Embedded technologies developer, Plessey, confirms that it has developed the world’s first red-LED based on the commercially-available material InGaN.
Thus far only blue and green LEDs were made from InGaN. Same-material red was not possible to achieve because the high indium content induced significant strain in the active region, reducing crystal quality and creating defects. Red LEDs were typically based on AlInGaP or came from colour conversion processes. This clashed with applications such as augmented reality (AR) and microdisplays where high-efficiency ultra-fine pitch red pixels (< 5µm) are needed. At such fine pixel pitches, the AlInGaP material shows adverse effects and cavity losses from colour conversion.
Now Plessey claims it has successfully overcome these challenges by using a proprietary strain engineered active region to create an efficient InGaN red-LED. InGaN-based red is attractive as it offers lower manufacturing costs, it scales to larger wafers (200-300mm) and has a better hot/cold factor.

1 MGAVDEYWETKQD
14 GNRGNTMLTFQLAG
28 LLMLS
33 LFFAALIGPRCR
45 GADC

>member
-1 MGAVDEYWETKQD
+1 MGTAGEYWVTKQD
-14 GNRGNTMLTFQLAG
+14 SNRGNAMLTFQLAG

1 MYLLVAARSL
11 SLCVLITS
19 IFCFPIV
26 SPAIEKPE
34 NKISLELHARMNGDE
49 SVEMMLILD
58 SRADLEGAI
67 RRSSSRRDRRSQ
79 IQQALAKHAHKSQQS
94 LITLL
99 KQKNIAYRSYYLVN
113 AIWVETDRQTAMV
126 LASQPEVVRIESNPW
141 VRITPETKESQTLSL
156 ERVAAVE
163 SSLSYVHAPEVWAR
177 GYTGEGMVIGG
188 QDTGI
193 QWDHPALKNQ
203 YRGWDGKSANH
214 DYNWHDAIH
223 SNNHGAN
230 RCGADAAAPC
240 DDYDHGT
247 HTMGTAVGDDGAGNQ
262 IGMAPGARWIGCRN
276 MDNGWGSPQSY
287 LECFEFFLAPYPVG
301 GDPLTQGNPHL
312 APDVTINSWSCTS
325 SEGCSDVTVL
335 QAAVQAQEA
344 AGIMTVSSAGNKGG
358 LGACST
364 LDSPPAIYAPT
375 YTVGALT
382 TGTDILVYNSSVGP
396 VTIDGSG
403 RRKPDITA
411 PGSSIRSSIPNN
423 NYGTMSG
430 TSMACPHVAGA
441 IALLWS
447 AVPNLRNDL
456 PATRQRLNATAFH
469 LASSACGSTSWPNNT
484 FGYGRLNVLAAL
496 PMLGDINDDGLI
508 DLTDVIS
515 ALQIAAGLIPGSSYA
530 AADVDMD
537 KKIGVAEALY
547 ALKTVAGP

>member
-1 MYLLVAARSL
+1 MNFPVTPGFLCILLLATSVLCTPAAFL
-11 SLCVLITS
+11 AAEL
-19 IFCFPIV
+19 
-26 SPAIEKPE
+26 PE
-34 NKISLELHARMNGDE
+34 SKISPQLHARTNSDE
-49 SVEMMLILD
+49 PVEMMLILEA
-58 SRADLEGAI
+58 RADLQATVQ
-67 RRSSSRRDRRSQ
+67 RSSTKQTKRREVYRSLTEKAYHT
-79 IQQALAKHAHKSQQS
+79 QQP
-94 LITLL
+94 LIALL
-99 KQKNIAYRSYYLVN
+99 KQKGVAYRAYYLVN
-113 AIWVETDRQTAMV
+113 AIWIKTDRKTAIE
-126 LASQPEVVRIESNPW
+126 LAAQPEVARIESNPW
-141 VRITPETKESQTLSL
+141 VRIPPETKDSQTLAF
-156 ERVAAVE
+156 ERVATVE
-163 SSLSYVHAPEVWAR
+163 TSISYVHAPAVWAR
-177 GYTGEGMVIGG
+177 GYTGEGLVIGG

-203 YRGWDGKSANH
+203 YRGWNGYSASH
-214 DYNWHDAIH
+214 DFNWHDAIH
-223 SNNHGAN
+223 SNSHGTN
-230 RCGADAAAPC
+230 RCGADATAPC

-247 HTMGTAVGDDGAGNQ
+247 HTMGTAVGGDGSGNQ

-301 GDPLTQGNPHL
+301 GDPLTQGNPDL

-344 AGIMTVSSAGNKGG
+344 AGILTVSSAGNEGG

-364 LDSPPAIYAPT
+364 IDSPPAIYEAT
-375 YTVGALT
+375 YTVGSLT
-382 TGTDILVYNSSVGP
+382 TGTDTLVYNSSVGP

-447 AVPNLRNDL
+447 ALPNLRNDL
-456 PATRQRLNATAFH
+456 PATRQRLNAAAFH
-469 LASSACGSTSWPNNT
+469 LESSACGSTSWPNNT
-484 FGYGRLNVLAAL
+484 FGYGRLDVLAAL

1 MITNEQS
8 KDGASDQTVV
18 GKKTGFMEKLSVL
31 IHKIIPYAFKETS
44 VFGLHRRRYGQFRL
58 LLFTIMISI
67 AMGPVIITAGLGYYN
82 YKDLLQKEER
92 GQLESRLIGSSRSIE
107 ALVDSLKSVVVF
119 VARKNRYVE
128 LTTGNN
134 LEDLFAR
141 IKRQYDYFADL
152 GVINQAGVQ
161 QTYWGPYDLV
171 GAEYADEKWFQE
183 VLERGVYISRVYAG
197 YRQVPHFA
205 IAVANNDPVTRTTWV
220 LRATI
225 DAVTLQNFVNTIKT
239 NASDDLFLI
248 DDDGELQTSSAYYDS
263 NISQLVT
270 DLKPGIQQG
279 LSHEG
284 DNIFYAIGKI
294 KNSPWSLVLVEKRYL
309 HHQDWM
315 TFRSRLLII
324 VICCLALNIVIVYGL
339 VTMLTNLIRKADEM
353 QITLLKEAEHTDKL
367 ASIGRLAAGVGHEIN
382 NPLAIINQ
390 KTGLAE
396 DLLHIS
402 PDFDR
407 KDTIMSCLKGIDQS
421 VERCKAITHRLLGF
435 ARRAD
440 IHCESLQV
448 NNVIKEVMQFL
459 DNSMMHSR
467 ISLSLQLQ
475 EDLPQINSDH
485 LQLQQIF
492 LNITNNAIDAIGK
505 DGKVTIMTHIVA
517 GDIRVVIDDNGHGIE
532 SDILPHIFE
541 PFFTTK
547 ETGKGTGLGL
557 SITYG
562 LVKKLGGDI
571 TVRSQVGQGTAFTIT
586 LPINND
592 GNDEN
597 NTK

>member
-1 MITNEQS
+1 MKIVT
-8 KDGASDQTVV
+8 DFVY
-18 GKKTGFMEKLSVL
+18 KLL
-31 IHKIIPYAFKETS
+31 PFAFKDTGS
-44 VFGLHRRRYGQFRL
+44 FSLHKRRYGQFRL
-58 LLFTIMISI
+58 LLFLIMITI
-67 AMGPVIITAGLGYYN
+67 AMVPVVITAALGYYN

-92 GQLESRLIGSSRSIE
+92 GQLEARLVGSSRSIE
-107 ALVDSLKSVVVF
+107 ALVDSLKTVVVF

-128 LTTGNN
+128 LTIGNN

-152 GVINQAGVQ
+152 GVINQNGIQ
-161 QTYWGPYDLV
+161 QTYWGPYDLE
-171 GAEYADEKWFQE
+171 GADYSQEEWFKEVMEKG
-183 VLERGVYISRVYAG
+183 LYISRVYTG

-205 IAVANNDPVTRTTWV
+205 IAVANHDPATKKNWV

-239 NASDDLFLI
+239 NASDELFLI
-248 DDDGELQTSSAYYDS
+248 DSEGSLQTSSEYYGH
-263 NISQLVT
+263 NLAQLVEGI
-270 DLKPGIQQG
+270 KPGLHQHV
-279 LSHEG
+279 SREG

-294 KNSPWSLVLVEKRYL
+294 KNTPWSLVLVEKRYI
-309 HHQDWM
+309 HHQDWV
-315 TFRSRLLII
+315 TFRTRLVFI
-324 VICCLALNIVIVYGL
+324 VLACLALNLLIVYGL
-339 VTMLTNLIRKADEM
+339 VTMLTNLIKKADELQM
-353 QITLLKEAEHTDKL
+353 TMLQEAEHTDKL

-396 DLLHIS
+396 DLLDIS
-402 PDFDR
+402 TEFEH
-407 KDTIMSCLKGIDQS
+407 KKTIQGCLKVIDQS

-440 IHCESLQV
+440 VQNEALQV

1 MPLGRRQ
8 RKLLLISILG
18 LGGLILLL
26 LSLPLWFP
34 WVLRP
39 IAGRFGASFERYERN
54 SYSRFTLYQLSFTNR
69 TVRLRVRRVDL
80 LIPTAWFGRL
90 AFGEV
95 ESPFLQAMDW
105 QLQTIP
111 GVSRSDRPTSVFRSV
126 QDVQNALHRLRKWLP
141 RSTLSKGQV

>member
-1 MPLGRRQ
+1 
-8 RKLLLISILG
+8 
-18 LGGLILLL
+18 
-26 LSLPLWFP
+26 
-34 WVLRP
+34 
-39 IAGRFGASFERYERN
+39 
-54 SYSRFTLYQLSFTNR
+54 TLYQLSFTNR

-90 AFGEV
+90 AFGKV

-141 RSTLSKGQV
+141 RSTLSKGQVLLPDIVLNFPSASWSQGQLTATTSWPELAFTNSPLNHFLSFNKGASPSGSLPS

Plessey’s InGaN red microLEDs have a wavelength of 630nm at 10A/cm2, full width at half maximum of 50nm, hot/cold factor over 90% and higher efficiencies than conventional AlInGaP or colour-converted red. With this result, Plessey can now manufacture native blue, green and red InGaN material, or tune wavelengths from 400-650nm using its GaN-on-silicon technology.
“This is an exciting result since it creates a path towards low-cost manufacturing of ultra-fine pitch and efficient red InGaN pixels. This will accelerate the adoption of microLEDs in both AR microdisplays and mobile/large display applications,” said Dr Wei Sin Tan, Director of Epitaxy and Advanced Product Development at Plessey.